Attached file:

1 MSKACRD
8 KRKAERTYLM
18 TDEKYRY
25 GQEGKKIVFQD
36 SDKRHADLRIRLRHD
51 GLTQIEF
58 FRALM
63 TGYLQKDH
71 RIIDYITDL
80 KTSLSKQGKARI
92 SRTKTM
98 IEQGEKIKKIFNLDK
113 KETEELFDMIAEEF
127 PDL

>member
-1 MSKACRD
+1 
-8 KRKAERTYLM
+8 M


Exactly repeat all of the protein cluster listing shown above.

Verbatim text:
1 MSKACRD
8 KRKAERTYLM
18 TDEKYRY
25 GQEGKKIVFQD
36 SDKRHADLRIRLRHD
51 GLTQIEF
58 FRALM
63 TGYLQKDH
71 RIIDYITDL
80 KTSLSKQGKARI
92 SRTKTM
98 IEQGEKIKKIFNLDK
113 KETEELFDMIAEEF
127 PDL

>member
-1 MSKACRD
+1 
-8 KRKAERTYLM
+8 M